The day, the lawns, and the gardens—particularly the roses—are perfect. Sheridan asks her youngest daughter, Laura, to go outside and give directions to the men who will erect a canvas shelter for a garden party. One of the men bluntly questions the location that Laura suggests for the marquee.
She never wrote a full-length novel, but — taking her cue from such innovators as Anton Chekhov — made the short story form her own.
A few words by way of plot summary first. One of the Sheridan children, Laura — a young woman on the cusp of adulthood — is looking forward to the party and is keen to become involved in the preparations. However, while the Sheridans are preparing for their party, news arrives that a working-class man who lives in the poorer part of the village has been tragically killed when his horse reared up and threw him from his cart.
Laura, filled with sympathy for the dead man and his family, pleads with her mother and siblings to cancel their garden party in light of the tragedy. How can they hold a garden party, with music and guests and laughter, when a family nearby are in mourning for the death of their husband and father?
Laura finds that the rest of her family are not so sympathetic: Laura gives up trying to persuade her family to cancel the party, and retires to her bedroom to get ready before the guests arrive. She decides to go ahead and attend the party, and return to thinking about the recent tragedy afterwards.
The garden party itself is treated in the space of a few short paragraphs. She is encouraged to go in and see him a bit weird, thatand when she does she is overcome with an odd feeling — not of sadness, or of despair, but of … happiness.
She leaves the house, finding that her brother Laurie has come to look for her. As they walk back home together, Laura tries to put into words how she feels. She cries, but whether they are tears of joy or sadness remains unstated. The story ends with Laura trying to convey to her brother how she feels about life, but finds she cannot think of the words.
A simple yet complex story, this. As that summary suggests, the plot is straightforward, but the meaning — as with much modernist literature — remains elusive and open to question.
Why does Laura change her mind about the party when she spies herself in the mirror, dressed up in her party outfit and her nice new hat? Laura seems to gain an awareness of herself in the world at this moment, to see herself as others see her, and to desire, almost for the first time, to be admired, talked about, and desired by other people at the party.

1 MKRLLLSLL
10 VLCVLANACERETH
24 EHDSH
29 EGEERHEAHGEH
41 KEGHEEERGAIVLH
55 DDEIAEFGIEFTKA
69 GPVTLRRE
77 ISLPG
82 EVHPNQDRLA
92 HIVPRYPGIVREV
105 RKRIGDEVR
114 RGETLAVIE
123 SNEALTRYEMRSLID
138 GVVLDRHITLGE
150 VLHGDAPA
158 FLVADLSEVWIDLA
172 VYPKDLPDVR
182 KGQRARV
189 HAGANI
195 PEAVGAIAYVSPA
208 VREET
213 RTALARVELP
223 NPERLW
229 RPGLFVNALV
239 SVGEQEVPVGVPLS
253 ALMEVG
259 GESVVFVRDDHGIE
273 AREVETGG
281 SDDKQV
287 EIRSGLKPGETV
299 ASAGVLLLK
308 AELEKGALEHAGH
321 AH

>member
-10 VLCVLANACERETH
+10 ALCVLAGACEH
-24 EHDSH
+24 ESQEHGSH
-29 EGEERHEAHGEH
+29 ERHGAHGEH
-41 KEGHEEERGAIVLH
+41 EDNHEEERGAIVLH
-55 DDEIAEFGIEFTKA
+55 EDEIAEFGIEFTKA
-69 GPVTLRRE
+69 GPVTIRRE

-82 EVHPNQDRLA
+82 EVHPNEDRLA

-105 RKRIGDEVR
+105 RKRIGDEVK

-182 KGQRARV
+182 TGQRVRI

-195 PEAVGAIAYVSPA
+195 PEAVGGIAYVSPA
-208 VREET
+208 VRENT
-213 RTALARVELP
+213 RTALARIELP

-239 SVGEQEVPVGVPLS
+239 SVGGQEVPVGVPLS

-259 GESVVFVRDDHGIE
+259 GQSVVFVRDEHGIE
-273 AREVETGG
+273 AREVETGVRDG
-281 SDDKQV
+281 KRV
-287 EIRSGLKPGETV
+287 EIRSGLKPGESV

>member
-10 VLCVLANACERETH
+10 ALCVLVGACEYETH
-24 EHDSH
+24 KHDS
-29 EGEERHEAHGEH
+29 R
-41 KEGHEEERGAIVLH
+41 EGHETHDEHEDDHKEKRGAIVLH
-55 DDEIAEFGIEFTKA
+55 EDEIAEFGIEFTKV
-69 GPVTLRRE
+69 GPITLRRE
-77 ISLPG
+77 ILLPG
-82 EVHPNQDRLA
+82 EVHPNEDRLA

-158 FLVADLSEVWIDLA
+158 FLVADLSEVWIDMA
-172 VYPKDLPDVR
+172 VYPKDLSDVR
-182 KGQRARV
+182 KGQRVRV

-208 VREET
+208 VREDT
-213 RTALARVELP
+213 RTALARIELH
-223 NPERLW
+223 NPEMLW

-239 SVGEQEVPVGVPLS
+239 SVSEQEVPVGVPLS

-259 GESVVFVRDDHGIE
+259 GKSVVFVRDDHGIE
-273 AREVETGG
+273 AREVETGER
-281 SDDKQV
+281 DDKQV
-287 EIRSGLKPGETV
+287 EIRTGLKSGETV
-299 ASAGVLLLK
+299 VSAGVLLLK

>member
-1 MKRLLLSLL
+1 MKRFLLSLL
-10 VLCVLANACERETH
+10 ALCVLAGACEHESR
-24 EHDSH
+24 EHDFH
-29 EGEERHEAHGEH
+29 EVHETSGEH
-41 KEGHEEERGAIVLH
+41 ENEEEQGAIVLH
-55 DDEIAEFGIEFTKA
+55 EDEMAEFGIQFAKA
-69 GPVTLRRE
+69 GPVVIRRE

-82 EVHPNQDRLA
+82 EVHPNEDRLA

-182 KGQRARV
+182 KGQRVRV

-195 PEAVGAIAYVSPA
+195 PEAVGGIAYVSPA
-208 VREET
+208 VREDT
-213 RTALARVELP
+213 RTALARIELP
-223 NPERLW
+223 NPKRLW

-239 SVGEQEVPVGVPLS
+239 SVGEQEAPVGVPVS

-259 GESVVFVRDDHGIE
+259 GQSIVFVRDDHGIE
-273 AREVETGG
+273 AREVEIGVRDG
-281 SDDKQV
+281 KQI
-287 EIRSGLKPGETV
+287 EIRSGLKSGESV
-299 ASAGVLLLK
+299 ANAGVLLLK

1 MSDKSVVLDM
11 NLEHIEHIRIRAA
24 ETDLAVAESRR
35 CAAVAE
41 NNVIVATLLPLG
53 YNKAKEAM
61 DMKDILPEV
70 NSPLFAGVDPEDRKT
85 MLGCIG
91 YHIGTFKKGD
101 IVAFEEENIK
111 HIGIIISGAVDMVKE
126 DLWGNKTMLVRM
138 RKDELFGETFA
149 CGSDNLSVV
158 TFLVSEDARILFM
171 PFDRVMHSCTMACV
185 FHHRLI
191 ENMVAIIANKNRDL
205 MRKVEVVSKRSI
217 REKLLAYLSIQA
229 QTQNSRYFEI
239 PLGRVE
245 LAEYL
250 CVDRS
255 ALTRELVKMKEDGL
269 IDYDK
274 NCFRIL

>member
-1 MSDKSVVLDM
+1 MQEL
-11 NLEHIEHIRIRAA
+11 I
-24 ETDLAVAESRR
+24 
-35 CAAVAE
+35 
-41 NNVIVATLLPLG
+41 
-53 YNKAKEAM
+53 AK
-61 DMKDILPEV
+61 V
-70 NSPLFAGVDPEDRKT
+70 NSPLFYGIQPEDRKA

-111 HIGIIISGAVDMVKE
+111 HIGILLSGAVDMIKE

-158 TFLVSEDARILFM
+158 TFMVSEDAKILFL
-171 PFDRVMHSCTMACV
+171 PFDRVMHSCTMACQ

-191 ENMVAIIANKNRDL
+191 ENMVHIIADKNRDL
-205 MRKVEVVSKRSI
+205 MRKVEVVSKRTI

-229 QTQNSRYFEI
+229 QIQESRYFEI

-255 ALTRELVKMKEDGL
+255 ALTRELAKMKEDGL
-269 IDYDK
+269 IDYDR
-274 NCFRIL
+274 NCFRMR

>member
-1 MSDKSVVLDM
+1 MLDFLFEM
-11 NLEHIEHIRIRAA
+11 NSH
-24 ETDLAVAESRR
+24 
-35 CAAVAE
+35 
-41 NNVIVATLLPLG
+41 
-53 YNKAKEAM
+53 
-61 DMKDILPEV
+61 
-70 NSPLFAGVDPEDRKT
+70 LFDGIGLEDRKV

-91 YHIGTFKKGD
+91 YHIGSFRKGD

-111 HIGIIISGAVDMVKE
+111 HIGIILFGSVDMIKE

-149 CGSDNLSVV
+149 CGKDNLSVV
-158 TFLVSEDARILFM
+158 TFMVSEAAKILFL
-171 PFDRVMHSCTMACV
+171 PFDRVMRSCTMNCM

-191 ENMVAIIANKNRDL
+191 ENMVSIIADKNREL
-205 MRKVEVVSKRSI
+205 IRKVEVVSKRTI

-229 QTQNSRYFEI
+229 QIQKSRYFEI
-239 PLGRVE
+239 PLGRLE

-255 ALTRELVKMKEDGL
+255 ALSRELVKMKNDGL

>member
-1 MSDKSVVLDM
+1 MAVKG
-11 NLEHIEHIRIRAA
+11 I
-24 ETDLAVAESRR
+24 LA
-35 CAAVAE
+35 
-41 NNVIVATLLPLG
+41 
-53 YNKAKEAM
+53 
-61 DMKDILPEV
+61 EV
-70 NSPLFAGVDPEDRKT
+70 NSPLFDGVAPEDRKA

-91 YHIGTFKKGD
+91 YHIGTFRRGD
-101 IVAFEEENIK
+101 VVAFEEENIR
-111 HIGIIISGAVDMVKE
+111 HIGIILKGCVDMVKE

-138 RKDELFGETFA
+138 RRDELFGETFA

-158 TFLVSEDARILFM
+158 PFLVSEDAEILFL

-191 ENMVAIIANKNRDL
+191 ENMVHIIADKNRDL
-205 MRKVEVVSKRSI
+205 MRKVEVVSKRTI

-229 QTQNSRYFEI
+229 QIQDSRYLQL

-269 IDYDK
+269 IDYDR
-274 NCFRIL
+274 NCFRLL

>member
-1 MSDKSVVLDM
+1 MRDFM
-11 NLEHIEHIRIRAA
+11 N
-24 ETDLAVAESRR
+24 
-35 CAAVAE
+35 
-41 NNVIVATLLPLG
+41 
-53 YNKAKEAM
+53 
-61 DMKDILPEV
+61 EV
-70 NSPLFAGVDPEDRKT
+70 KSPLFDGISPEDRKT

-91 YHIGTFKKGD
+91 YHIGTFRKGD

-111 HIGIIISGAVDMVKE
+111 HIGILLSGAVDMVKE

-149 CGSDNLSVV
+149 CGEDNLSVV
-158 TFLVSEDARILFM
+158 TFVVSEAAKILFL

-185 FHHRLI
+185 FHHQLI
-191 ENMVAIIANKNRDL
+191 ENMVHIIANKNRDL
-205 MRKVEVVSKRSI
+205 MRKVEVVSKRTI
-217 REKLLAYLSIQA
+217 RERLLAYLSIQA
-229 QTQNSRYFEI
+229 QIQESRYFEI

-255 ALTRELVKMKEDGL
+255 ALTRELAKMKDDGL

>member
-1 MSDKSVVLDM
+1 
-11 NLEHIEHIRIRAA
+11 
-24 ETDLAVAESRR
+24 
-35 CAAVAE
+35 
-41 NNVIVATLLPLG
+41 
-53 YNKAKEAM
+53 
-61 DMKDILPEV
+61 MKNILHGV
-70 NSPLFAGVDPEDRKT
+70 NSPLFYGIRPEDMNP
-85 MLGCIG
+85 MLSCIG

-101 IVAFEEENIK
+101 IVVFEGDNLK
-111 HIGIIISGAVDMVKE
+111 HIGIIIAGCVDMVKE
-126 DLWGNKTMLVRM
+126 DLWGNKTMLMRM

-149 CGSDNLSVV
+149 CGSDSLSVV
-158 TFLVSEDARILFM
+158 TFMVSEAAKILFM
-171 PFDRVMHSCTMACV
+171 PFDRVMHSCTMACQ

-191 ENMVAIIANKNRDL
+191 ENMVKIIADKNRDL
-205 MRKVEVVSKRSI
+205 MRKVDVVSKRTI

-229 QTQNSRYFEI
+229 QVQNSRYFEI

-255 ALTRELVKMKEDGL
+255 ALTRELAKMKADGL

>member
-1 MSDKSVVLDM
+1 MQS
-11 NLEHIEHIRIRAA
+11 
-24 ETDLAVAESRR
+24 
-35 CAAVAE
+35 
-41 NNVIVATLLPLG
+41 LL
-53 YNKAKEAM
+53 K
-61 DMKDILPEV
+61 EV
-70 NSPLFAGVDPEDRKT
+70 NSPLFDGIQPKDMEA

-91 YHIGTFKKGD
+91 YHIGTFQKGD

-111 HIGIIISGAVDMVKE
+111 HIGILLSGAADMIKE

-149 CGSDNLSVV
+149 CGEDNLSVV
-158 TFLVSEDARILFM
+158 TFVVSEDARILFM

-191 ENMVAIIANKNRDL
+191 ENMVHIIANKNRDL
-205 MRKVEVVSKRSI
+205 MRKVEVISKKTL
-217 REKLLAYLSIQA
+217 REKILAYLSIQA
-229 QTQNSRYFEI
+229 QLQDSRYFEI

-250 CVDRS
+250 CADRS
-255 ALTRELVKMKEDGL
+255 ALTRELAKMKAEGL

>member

From this, later revelations flow — such as the realisation that he barely knows his own wife. Such a moment might also be compared with the closing lines of the story, when Laura has the surprising response to the sight of the dead man: There are no simple answers to this, but one way to suggest persuasive solutions to this is to look at how such a moment interacts with earlier moments in the story.
At the same time, she is aware that once people enter adulthood their lives tend to harden into routine, their personalities concretising into particular roles: Her mother exemplifies this, with the way she makes snap decisions and bosses around the servants.They could not have had a more perfect day for a garden-party if they had ordered it.
Windless, warm, the sky without a cloud. Only the blue was veiled with a haze of light gold, as it is sometimes in early summer. “The Garden Party,” written by Katherine Mansfield, was published in the literary magazine the Weekly Westminster Gazette in February in an effort to promote the author’s larger short story collection The Garden Party and Other Stories published by Constable and .
In The Garden Party by Katherine Mansfield we have the theme of connection, class, isolation, conflict and denial. Taken from her collection of the same name the story is narrated in the third person by an unnamed narrator and after reading the story the reader realises that Mansfield may be exploring the theme of isolation.
A summary and analysis of Katherine Mansfield’s classic short story ‘The Garden Party’ () is probably Katherine Mansfield‘s best-known and best-loved story.
She never wrote a full-length novel, but – taking her cue from such innovators as Anton Chekhov – made the short story form her own. The Garden Party is a short story by the New Zealand writer Katherine Mansfield. It was first published in in the “Westminster Gazette” in three parts.
Katherine Mansfield is known mostly for her short stories, many of which are quite astute/5. “The Garden Party,” written by Katherine Mansfield, was published in the literary magazine the Weekly Westminster Gazette in February in an effort to promote the author’s larger short story collection The Garden Party and Other Stories published by Constable and Co., which prominently featured the titled story.